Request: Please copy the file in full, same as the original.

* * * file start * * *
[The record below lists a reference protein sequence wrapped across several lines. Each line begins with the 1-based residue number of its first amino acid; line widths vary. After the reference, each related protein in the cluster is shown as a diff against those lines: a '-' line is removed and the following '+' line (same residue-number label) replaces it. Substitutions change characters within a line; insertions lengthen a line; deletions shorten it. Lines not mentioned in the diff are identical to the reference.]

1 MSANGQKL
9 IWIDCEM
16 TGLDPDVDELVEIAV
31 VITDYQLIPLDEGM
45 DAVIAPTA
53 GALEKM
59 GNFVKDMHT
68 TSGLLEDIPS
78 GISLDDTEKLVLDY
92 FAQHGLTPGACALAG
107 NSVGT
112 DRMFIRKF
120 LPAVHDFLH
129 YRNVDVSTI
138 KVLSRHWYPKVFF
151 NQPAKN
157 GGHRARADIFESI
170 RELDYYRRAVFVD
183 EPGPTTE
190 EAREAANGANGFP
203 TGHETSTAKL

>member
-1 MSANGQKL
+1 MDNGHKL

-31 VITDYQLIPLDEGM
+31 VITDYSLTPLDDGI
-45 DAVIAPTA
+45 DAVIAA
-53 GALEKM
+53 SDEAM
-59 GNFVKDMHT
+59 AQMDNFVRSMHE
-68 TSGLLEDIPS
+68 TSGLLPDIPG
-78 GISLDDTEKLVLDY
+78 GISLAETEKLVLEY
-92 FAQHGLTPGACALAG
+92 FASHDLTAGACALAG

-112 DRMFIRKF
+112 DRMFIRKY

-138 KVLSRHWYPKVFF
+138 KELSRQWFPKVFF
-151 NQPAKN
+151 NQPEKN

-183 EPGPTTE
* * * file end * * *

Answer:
[The record below lists a reference protein sequence wrapped across several lines. Each line begins with the 1-based residue number of its first amino acid; line widths vary. After the reference, each related protein in the cluster is shown as a diff against those lines: a '-' line is removed and the following '+' line (same residue-number label) replaces it. Substitutions change characters within a line; insertions lengthen a line; deletions shorten it. Lines not mentioned in the diff are identical to the reference.]

1 MSANGQKL
9 IWIDCEM
16 TGLDPDVDELVEIAV
31 VITDYQLIPLDEGM
45 DAVIAPTA
53 GALEKM
59 GNFVKDMHT
68 TSGLLEDIPS
78 GISLDDTEKLVLDY
92 FAQHGLTPGACALAG
107 NSVGT
112 DRMFIRKF
120 LPAVHDFLH
129 YRNVDVSTI
138 KVLSRHWYPKVFF
151 NQPAKN
157 GGHRARADIFESI
170 RELDYYRRAVFVD
183 EPGPTTE
190 EAREAANGANGFP
203 TGHETSTAKL

>member
-1 MSANGQKL
+1 MDNGHKL

-31 VITDYQLIPLDEGM
+31 VITDYSLTPLDDGI
-45 DAVIAPTA
+45 DAVIAA
-53 GALEKM
+53 SDEAM
-59 GNFVKDMHT
+59 AQMDNFVRSMHE
-68 TSGLLEDIPS
+68 TSGLLPDIPG
-78 GISLDDTEKLVLDY
+78 GISLAETEKLVLEY
-92 FAQHGLTPGACALAG
+92 FASHDLTAGACALAG

-112 DRMFIRKF
+112 DRMFIRKY

-138 KVLSRHWYPKVFF
+138 KELSRQWFPKVFF
-151 NQPAKN
+151 NQPEKN

-183 EPGPTTE